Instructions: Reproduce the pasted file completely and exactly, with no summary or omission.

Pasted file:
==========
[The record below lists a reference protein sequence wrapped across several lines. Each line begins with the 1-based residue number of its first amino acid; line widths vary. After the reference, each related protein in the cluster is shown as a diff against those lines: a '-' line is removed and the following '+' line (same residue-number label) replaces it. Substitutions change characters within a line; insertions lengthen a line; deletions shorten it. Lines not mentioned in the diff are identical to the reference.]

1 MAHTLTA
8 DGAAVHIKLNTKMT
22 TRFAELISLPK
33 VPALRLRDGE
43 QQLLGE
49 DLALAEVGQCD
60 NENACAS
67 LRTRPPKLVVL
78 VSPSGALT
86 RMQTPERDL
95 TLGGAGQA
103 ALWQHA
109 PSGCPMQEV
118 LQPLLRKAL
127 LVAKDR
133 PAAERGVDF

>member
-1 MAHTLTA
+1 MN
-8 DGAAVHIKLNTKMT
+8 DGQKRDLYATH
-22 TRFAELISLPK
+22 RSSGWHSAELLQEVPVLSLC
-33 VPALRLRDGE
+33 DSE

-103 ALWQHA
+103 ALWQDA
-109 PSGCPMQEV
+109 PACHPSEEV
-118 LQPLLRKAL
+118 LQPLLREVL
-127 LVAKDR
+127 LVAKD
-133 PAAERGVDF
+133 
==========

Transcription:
[The record below lists a reference protein sequence wrapped across several lines. Each line begins with the 1-based residue number of its first amino acid; line widths vary. After the reference, each related protein in the cluster is shown as a diff against those lines: a '-' line is removed and the following '+' line (same residue-number label) replaces it. Substitutions change characters within a line; insertions lengthen a line; deletions shorten it. Lines not mentioned in the diff are identical to the reference.]

1 MAHTLTA
8 DGAAVHIKLNTKMT
22 TRFAELISLPK
33 VPALRLRDGE
43 QQLLGE
49 DLALAEVGQCD
60 NENACAS
67 LRTRPPKLVVL
78 VSPSGALT
86 RMQTPERDL
95 TLGGAGQA
103 ALWQHA
109 PSGCPMQEV
118 LQPLLRKAL
127 LVAKDR
133 PAAERGVDF

>member
-1 MAHTLTA
+1 MN
-8 DGAAVHIKLNTKMT
+8 DGQKRDLYATH
-22 TRFAELISLPK
+22 RSSGWHSAELLQEVPVLSLC
-33 VPALRLRDGE
+33 DSE

-103 ALWQHA
+103 ALWQDA
-109 PSGCPMQEV
+109 PACHPSEEV
-118 LQPLLRKAL
+118 LQPLLREVL
-127 LVAKDR
+127 LVAKD
-133 PAAERGVDF
+133 